Air

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Every perfect life is a parable invented by God.
Simone Weil
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This entry is on the element. For the visual novel, see Air (visual novel).

Air is one of the four classical elements in ancient Greek philosophy and science, and is often seen as a universal power or pure substance.

Sourced

Another glorious day, the air as delicious to the lungs as nectar to the tongue.
  • So it is with air: there is the brightest variety which we call aether, the muddiest which we call mist and darkness, and other kinds for which we have no name...
  • When I was born I drew in the common air, and fell upon the earth, which is of like nature, and the first voice which I uttered was crying, as all others do.
  • And 't is my faith, that every flower
    Enjoys the air it breathes.
  • Hamlet: The air bites shrewdly; it is very cold.
    Horatio: It is a nipping and an eager air.
  • Let the air strike our tune,
    Whilst we show reverence to yond peeping moon.
  • My highway is unfeatured air,
    My consorts are the sleepless stars,
    And men my giant arms upbear—
    My arms unstained and free from scars.
  • O, thou art fairer than the evening air
    Clad in the beauty of a thousand stars.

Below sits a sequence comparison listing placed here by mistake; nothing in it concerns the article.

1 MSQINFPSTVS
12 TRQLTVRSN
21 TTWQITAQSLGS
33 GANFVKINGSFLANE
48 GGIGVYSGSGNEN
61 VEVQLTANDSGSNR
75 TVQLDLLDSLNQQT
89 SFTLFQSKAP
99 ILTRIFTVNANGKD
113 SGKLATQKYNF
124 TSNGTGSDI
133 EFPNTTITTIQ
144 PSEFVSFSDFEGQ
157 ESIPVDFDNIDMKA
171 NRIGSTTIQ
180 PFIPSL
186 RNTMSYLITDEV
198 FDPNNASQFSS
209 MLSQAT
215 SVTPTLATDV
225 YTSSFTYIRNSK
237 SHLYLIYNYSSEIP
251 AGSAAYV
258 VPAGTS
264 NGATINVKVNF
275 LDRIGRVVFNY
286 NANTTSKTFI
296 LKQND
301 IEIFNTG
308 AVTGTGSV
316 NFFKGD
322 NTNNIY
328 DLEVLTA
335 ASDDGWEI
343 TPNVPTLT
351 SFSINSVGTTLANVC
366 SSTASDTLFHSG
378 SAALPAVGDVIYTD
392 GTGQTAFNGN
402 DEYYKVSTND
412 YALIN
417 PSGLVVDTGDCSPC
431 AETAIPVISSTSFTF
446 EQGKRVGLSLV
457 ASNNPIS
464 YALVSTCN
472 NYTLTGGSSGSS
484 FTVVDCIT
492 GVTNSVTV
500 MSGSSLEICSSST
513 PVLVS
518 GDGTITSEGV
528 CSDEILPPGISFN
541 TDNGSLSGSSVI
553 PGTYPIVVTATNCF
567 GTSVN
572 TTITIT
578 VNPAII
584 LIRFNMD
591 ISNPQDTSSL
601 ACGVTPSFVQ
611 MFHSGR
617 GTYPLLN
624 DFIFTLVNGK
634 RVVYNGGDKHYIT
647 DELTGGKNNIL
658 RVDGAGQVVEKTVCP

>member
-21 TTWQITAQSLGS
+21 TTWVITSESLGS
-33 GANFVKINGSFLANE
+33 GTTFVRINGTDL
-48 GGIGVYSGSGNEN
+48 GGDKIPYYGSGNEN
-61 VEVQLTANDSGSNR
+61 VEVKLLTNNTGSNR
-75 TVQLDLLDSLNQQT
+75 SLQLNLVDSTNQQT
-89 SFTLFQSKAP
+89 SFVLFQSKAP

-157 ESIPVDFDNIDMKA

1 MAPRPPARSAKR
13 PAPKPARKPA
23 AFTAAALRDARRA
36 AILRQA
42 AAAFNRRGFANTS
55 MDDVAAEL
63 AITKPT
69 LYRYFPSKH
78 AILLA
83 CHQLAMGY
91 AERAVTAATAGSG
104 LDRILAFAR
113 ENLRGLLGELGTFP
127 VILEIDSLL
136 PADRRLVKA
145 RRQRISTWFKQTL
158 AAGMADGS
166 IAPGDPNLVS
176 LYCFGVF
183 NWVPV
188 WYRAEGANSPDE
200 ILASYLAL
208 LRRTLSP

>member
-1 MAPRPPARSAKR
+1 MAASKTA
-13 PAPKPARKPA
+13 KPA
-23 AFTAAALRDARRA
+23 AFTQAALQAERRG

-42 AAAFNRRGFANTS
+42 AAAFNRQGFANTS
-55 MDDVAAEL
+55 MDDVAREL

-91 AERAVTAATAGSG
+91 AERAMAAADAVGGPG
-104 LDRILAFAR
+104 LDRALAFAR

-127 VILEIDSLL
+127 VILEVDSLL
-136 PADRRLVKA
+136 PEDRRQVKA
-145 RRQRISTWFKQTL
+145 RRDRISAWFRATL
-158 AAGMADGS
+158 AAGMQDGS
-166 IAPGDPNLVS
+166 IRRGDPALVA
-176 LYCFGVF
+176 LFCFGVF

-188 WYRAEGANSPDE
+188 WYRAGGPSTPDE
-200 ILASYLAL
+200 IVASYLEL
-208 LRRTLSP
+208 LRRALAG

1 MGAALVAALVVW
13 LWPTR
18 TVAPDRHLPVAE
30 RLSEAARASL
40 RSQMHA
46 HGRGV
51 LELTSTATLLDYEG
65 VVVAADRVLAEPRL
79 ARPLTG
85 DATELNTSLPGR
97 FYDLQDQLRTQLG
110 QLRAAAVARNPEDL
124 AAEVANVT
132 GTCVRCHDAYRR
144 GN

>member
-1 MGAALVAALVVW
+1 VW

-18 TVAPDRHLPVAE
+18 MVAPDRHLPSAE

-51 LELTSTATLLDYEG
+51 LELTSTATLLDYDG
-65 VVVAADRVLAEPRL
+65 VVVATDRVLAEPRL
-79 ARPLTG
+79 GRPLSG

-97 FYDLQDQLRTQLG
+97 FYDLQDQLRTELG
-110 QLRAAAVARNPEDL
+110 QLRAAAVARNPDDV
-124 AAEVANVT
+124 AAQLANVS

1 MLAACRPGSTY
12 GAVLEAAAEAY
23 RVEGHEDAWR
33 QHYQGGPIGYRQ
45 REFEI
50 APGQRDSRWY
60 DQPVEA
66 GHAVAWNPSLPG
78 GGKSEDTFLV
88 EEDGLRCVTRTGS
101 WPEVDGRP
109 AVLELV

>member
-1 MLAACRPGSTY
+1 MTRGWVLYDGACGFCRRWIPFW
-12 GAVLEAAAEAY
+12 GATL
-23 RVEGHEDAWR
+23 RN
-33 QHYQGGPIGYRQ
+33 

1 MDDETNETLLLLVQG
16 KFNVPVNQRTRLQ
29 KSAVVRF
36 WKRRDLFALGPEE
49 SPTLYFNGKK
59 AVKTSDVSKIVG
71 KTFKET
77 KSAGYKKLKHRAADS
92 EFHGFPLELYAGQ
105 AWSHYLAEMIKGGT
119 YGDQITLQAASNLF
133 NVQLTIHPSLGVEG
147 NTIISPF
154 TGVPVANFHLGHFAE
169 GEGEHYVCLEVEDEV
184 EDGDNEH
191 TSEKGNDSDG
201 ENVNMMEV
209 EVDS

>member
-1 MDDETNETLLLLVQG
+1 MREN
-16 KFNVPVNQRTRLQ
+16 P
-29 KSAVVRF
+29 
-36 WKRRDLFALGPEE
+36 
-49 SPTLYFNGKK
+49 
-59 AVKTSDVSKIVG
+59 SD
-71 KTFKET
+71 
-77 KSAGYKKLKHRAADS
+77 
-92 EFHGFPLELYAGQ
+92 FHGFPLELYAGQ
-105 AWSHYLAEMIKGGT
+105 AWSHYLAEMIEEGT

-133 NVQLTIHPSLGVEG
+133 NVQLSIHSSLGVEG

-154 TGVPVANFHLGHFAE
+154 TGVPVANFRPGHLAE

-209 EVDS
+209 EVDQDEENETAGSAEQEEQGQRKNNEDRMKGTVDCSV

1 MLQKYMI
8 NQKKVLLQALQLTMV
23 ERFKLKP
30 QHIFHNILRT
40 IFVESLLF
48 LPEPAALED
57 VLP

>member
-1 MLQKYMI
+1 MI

• If we cannot end now our differences, at least we can make the world safe for diversity. For, in the final analysis, our most basic common link is that we all inhabit this small planet. We all breathe the same air. We all cherish our children's future. And we are all mortal.
  • Another glorious day, the air as delicious to the lungs as nectar to the tongue.
  • Darius was clearly of the opinion
    That the air is also man’s dominion,
    And that, with paddle or fin or pinion,
    We soon or late
    Shall navigate
    The azure, as now we sail the sea.
  • His love was like the liberal air,—
    Embracing all, to cheer and bless;
    And every grief that mortals share
    Found pity in his tenderness.
  • Take a straw and throw it up into the air,—you may see by that which way the wind is.
  • The air in music the wing forsakes.
    • John Muir, letter to Jeanne C. Carr, Yosemite (1874).

Attributed

  • The spiritual eye sees not only rivers of water but of air.
  • I know that our bodies were made to thrive only in pure air, and the scenes in which pure air is found.
  • In an underdeveloped country, don't drink the water; in a developed country, don't breathe the air.
  • There's so much pollution in the air now that if it weren't for our lungs there'd be no place to put it all.

See also

External links

Wikipedia
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